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The Old Burying Ground

Activities

Activities if you can visit the Old Burying Ground in person

The Old Burying Ground is easy to find in downtown Victoria. It is readily accessible by public transit and lots of parking is available nearby for those bringing a car. For groups arriving by private bus, the easiest drop off and pick up point is on Meares Street, beside the Old Burying Ground. Meares Street is a relatively quiet one-way street of mixed residential and business activities. Please obey parking restrictions.

Print off the walking tour map and notes on the website, or obtain a free copy of the printed walking tour brochure from the Old Cemeteries Society.

  • Take a self-guided tour on your own.
  • Use the information to prepare a tour for your group.
  • As an interactive activity for an entire school class, assign one or two stops on the tour to individual students or teams of them. The information in the brochure is basic, but additional information and photographs about many of the people buried at the Old Burying Ground is available on the Internet, published histories or the BC Archives website.
  • As a variation of a tour, develop dramatic vignettes about some of the important people buried at the Old Burying Ground and act out the vignettes in costume at the graves.

Take your camera to the Old Burying Ground and develop your own photo essay based on a wide range of possible topics:

  • Architecturally interesting monuments
  • Symbolism
  • Historical people
  • Vandalism and erosion
  • Aesthetically pleasing views
  • Scary views
  • Inappropriate activities (such as grafitti, garbage, drug use)

Note: Gravestone rubbings are a popular activity in some cemeteries, but the monuments at the Old Burying Ground are mostly made of soft sandstone that can easily be damaged. Please do not do rubbings of the tombstones, but take photographs or make sketches instead.

Make a map of the monuments, trees and pathways at the Old Burying Ground, or one section of it. This is an ideal project for applying measuring and scale drawing skills. As a variation of map making, use GPS coordinates.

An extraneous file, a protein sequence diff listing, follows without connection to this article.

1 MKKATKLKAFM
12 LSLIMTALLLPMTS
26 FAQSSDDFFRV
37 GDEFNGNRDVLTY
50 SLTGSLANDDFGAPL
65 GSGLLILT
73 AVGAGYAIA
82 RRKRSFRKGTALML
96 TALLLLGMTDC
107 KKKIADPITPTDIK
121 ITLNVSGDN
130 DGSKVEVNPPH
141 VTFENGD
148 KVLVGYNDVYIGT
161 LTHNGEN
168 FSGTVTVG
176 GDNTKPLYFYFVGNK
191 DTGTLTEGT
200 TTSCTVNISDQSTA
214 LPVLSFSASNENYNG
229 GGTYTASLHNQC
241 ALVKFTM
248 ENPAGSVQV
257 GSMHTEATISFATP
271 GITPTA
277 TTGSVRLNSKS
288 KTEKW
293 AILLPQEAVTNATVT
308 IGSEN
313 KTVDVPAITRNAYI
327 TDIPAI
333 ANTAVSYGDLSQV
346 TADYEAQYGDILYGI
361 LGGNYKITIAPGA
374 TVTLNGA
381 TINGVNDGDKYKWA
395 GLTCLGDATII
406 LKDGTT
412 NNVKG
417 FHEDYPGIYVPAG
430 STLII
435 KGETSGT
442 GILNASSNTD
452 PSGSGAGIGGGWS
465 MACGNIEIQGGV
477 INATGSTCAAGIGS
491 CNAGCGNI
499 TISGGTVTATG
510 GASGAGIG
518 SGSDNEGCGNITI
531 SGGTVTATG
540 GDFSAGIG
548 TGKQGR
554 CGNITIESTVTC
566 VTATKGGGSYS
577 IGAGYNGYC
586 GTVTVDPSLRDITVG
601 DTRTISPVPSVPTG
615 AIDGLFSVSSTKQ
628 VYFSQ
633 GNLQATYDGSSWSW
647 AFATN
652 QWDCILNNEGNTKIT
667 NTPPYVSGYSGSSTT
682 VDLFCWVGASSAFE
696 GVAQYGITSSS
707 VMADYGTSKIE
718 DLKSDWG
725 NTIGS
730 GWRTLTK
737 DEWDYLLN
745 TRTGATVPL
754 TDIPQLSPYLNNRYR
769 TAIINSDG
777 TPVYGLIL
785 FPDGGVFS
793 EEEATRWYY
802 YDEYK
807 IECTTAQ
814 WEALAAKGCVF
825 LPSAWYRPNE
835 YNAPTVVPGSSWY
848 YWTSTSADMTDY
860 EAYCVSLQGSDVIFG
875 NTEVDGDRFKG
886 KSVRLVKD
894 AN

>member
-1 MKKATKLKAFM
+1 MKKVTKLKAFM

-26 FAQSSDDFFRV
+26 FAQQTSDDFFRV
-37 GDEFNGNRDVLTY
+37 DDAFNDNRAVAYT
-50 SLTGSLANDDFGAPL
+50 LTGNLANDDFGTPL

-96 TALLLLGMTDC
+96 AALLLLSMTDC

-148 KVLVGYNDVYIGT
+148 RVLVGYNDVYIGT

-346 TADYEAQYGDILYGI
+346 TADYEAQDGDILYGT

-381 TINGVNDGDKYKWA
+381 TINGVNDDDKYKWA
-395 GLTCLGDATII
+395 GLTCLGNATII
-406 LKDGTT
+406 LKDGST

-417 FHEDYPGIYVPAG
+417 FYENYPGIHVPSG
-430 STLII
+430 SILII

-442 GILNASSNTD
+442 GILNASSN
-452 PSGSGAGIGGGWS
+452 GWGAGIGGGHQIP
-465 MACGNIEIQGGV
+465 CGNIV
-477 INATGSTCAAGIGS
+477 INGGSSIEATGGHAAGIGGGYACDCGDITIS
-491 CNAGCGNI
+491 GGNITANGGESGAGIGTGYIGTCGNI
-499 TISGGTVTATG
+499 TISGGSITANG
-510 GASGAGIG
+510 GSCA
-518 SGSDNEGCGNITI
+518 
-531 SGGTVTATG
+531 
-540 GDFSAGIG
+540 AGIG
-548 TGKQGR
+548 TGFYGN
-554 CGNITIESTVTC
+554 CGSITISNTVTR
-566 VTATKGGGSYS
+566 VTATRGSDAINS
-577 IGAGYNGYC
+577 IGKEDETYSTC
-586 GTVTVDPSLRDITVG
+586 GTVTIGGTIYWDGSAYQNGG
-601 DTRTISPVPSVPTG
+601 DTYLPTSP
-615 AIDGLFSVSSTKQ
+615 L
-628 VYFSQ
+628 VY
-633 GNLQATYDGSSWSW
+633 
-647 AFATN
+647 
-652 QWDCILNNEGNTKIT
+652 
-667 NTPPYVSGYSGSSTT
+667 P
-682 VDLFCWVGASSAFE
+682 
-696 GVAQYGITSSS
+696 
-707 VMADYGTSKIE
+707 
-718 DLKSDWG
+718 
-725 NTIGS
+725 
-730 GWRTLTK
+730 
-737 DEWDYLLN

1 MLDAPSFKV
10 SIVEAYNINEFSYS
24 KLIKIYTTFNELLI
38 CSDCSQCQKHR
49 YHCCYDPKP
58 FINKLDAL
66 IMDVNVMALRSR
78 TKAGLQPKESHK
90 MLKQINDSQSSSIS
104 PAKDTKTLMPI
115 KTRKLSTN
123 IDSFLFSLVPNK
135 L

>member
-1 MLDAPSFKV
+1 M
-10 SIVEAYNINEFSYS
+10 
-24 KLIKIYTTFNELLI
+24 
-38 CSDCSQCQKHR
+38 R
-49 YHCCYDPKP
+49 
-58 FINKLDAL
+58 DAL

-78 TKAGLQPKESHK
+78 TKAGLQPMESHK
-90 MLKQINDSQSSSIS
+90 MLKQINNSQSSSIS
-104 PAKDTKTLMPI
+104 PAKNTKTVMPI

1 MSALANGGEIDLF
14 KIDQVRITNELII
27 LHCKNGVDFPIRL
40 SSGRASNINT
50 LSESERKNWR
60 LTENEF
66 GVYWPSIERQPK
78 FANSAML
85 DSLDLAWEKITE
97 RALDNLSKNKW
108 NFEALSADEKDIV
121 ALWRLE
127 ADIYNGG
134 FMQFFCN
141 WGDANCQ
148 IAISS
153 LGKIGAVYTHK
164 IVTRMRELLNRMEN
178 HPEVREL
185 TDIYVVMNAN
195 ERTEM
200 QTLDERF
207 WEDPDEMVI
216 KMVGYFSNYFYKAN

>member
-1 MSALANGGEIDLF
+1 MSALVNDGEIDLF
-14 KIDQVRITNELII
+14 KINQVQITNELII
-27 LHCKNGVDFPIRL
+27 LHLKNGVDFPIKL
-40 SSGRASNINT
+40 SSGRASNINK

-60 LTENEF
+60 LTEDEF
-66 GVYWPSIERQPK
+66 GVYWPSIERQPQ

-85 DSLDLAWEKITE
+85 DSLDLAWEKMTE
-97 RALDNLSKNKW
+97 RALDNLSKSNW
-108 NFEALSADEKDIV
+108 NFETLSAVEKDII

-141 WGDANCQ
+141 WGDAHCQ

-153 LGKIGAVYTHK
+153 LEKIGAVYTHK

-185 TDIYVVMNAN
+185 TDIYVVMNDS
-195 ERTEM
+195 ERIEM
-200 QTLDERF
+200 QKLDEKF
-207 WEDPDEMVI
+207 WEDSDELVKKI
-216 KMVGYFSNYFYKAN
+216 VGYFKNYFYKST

Activities you can do even if you don’t visit the Old Burying Ground in person

Prepare an in-class presentation or vignettes about the people buried at the Old Burying Ground, based on biographical information and photographs on the website, in addition to extra information available on the Internet and other resources.

Read the History of the Old Burying Ground and develop an assignment or project about some of the report’s controversial points. Projects can take many forms, such as essays, in-class presentations or debates. Possible topics include:

  • The controversy between the Roman Catholic Church and Anglican Church over control of the Old Burying Ground in the 1860s.
  • The pros and cons of clearing away the old and broken tombstones and turning the cemetery into a park.

Use mock interviews with a student “reporter” and put someone involved in a controversial topic on the “hot seat.” Possible people to interview are:

  • the Catholic bishop.
  • a family member whose mother’s grave has been removed.
  • a City of Victoria official who approved the work of clearing the cemetery.
  • a descendant of a pioneer family whose family grave has been vandalized.
  • an advocate for urban green space.
  • a homeless person who uses the Old Burying Ground as a place to sleep.

Use the on-line database of burials to practise research skills or to prepare statistical reports, graphs and timelines. Here are a few suggestions:

  • Draw a graph showing how many burials per year are in the database.
  • What are the most common first names for men and women?
  • For the entries that include an obituary, what are the causes of death?
  • Take a sampling of data from one year and calculate the number of children under 16 who died.

If there is a small cemetery, or a portion of a larger cemetery, near your school or where you live, use it for activities. Here are some suggestions:

  • Find out how much information is available about it.
  • Where are the burial records?
  • Are they available on-line?
  • Has anyone every done a walking tour at the cemetery?
  • Develop a walking tour or a tour map.
  • Is there a book or website about the cemetery or people buried in it?
  • Catalogue or photograph the tombstones.
  • If a database doesn’t already exist, volunteer to create one.
  • Volunteer to help out with a local group that is already involved in the cemetery.